High Court Judge Kenyatta Nyirenda has warned politicians that they risk facing the law if they abuse fellow politicians, including female aspirants.
The judge issued the warning on Friday at the High Court in Blantyre where the 50:50 Campaign Management Agency held an orientation seminar for Malawi Law Society (MLS) members.
He said political parties can be held accountable for physical and psychological violence against women or anyone subjected in the political processes.
Said Nyirenda: “It is not the other way round. You cannot say these are political matters, they are not of judicial interest.”
The judge also attacked political parties that are asking their members to sign documents binding them not to contest as independent candidates if they fail to sail through in primary elections, saying the move is in violation of Section 40 of the Constitution which gives Malawians freedom to freely “campaign for a political rally or cause and to participate is a right”.
In her remarks, ActionAid Malawi executive director Grace Malera said evaluation of the previous 50:50 election campaigns showed that women did not have legal assistance throughout the different phases.
She said: “We have women who faced corruption during elections and some violence where their rights were violated, but did not do anything because they did not know where to go.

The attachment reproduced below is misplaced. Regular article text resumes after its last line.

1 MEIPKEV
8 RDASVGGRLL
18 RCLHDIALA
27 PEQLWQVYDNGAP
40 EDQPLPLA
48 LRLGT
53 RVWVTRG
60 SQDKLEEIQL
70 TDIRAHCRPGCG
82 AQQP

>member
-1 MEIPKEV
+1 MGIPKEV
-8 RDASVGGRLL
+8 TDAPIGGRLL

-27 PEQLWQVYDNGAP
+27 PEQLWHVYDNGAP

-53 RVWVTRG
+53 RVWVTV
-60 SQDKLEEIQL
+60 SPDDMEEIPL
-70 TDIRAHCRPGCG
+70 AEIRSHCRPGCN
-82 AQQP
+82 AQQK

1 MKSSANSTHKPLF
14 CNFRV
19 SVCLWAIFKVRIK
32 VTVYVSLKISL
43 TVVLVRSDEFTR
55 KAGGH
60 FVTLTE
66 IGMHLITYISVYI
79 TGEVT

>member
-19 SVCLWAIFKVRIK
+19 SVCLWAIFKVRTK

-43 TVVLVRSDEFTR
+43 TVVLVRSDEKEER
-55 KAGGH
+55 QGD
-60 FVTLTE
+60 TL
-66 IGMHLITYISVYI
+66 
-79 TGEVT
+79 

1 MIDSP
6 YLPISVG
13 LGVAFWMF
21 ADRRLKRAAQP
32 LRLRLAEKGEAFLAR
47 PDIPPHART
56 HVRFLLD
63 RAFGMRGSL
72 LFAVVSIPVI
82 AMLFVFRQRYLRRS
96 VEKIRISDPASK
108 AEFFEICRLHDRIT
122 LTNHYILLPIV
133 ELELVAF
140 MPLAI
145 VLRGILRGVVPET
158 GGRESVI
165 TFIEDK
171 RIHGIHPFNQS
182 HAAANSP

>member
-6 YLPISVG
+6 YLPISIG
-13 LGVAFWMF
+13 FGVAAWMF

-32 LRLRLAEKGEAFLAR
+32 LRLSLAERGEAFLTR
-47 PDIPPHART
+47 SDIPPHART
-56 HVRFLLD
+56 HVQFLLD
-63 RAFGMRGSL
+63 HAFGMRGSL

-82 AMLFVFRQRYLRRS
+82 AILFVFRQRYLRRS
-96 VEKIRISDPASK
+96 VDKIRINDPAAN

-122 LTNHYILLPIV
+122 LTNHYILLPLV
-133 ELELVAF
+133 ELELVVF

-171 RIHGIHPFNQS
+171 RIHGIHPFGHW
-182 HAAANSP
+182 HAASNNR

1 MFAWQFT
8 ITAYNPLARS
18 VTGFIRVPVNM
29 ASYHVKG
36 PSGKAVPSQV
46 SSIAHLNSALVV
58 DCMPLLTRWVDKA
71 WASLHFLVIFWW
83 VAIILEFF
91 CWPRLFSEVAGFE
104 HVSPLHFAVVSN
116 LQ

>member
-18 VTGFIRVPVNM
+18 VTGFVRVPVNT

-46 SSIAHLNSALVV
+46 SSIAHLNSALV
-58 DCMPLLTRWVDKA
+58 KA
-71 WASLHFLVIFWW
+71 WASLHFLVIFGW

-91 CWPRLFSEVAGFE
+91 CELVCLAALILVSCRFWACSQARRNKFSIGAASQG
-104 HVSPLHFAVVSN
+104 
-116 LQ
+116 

“For those who managed, they encountered some difficulties such as finding enough money to pay lawyers which is why we reached out to Malawi Law Society so that women can find help.”
Salima North West legislator Jessie Kabwila (Malawi Congress Party-MCP) said violence against women comes in various forms.
The legislator said: “It comes in the form of you being kept out of spaces of power, left out on information or being punished for speaking up.”
Kabwila highlighted that one of the major weaknesses in Malawi’s politics is that loyalty to party leadership determines one’s future.
She said: “For women, it comes in the form of kickbacks. For those who are not crazy like some of us because they don’t call you assertive it can even reach to the point where you have to sleep with someone just to become a candidate as they [the men] are the ones who decide.”
One of the female aspirants, Sandra Bangwanji, agreed with Kabwila in her testimony, saying she was threatened, insulted and harassed during primary elections.
MLS vice-president Tadala Chinkwezule said the society is providing legal support and guidance to all female aspirants for the May 21 2019 Tripartite Elections.
The lwasyers’ body has signed a memorandum of understanding with the 50:50 Campaign Management Agency to support female aspirants in need of legal assistance, including representation in court.